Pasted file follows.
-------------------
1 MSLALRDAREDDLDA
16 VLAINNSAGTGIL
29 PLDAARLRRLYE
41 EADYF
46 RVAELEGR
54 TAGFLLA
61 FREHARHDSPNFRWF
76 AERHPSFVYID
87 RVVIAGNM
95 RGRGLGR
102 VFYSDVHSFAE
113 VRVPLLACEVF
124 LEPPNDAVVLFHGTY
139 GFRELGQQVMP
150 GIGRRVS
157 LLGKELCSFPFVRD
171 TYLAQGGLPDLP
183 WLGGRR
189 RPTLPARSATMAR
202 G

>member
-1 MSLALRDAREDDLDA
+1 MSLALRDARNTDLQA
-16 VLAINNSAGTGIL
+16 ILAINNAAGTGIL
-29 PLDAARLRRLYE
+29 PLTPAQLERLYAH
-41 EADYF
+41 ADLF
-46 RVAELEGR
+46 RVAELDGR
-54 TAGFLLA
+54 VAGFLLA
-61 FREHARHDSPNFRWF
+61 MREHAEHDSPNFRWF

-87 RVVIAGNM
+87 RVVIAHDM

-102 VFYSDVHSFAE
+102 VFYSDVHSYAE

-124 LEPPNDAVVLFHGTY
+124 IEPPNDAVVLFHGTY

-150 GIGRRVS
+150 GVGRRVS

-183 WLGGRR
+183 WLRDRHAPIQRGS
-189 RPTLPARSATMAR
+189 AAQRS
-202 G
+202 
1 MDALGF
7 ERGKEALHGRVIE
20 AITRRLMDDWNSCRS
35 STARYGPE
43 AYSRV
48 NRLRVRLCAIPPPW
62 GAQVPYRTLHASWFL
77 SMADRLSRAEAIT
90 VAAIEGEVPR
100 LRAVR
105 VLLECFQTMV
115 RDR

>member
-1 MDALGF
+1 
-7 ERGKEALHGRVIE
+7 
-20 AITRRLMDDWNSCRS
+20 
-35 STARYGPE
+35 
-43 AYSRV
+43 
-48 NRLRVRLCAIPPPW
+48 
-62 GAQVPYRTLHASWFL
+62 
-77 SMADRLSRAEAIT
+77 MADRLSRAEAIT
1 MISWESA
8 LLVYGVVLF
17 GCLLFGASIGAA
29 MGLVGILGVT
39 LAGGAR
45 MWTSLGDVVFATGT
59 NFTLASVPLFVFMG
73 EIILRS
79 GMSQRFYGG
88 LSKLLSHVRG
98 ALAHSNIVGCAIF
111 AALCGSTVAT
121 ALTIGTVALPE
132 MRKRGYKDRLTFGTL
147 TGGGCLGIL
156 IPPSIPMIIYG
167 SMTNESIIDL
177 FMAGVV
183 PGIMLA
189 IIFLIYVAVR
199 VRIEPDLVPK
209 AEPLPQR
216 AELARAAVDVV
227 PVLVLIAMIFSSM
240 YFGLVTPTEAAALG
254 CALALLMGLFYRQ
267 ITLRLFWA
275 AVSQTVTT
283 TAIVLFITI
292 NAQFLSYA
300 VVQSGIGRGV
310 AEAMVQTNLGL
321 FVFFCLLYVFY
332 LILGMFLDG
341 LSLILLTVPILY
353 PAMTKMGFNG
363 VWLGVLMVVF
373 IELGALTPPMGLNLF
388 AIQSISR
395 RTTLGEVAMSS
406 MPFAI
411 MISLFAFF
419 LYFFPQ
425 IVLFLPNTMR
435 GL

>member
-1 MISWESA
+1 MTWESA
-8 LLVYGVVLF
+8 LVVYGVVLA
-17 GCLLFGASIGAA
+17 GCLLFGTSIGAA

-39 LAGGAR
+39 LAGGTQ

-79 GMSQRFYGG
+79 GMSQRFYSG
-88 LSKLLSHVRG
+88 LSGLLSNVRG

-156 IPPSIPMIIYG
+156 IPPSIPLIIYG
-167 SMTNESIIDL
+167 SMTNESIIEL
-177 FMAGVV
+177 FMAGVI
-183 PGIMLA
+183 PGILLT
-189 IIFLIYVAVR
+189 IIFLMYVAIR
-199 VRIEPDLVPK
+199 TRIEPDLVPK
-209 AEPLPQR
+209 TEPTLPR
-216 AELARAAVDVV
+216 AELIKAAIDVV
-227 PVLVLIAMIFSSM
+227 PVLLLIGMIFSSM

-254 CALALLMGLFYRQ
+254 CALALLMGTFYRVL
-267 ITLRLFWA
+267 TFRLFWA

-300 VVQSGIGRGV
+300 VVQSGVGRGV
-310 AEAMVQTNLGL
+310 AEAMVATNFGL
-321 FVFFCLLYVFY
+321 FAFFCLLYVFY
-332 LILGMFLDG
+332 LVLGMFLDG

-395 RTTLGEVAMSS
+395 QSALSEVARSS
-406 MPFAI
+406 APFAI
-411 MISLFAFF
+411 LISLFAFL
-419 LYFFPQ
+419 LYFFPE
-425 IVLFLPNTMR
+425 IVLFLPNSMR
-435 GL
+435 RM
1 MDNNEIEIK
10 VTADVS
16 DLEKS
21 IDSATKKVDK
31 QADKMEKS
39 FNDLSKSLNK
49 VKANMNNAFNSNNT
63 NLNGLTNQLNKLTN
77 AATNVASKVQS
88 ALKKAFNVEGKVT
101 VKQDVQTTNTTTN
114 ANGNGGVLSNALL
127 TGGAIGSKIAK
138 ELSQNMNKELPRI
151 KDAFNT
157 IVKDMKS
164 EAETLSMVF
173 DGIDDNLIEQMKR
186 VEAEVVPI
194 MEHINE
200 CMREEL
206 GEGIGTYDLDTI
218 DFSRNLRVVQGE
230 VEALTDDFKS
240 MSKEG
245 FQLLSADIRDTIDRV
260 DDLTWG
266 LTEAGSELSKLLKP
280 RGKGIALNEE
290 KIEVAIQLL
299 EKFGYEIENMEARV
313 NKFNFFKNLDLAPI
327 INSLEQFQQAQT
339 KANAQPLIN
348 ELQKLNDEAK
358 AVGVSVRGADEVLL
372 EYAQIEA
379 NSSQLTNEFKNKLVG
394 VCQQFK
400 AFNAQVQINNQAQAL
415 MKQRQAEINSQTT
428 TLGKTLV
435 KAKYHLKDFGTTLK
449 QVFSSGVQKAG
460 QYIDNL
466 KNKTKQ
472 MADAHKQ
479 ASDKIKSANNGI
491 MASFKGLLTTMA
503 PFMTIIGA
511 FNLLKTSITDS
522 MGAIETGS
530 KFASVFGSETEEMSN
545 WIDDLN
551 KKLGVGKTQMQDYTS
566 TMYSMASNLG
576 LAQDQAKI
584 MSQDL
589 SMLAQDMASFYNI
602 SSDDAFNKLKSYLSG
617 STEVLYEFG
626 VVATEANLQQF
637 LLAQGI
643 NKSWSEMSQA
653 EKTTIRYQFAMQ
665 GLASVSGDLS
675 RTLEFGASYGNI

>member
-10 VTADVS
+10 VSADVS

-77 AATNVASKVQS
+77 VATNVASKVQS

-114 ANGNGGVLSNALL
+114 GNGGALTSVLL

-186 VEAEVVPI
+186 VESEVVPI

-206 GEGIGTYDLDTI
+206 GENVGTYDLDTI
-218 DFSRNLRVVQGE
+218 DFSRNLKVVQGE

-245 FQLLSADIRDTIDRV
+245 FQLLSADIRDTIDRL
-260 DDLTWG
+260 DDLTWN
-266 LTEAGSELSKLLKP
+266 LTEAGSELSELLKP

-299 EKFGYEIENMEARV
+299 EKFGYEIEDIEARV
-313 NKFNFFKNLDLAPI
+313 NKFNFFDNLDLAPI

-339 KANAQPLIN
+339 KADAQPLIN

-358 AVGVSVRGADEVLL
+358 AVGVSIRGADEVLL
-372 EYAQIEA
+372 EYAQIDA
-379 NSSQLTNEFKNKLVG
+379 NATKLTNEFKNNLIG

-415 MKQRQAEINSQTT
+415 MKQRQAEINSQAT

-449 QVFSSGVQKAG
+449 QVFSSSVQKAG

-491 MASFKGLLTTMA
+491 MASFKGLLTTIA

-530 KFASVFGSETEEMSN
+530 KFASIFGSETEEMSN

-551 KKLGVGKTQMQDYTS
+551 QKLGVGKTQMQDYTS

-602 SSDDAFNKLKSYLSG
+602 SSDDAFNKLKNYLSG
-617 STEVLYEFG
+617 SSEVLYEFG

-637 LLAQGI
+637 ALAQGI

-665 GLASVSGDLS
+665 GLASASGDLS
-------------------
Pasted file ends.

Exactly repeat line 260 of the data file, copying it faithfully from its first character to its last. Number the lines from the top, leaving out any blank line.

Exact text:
+245 FQLLSADIRDTIDRL